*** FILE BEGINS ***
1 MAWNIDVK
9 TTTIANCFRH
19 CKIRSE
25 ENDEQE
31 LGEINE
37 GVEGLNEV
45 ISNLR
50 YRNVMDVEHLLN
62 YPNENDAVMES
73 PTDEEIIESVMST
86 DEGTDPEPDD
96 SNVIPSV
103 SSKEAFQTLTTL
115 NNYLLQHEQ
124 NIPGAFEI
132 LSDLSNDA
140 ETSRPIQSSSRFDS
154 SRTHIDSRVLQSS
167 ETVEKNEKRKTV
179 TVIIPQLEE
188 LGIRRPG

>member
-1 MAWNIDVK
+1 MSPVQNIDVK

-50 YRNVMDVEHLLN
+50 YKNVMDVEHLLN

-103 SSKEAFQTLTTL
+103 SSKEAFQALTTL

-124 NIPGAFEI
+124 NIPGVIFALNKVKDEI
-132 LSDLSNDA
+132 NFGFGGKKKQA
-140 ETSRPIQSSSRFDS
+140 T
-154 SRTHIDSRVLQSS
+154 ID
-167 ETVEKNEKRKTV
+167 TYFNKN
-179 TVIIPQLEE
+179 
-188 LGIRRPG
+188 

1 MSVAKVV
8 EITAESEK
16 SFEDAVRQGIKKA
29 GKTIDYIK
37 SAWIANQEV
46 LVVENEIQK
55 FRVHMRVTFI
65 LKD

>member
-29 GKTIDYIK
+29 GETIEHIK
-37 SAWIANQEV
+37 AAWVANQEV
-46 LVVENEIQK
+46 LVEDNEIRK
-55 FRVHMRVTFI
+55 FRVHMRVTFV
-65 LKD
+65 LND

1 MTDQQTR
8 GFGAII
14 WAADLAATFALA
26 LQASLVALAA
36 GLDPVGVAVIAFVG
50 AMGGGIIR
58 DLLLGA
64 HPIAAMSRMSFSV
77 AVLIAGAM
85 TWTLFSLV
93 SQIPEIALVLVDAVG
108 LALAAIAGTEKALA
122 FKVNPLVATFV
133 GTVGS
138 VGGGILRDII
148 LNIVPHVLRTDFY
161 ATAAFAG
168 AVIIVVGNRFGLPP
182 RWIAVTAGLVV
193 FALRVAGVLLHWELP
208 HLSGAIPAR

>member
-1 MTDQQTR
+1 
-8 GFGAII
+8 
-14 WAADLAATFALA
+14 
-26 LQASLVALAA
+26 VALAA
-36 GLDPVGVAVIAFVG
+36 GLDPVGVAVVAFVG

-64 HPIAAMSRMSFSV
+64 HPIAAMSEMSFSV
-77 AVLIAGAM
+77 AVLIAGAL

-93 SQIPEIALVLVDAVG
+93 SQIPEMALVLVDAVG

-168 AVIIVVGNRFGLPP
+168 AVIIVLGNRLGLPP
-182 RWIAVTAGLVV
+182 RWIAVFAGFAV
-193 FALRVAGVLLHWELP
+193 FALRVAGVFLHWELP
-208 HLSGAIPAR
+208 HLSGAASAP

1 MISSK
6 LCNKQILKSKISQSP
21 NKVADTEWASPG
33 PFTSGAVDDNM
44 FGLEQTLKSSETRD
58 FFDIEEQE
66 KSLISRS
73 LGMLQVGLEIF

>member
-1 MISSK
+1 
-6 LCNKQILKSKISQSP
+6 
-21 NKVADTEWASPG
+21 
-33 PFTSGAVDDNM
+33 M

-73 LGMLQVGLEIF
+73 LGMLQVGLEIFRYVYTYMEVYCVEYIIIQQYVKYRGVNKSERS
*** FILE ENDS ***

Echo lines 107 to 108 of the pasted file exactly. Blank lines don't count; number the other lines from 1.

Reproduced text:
+208 HLSGAASAP

1 MISSK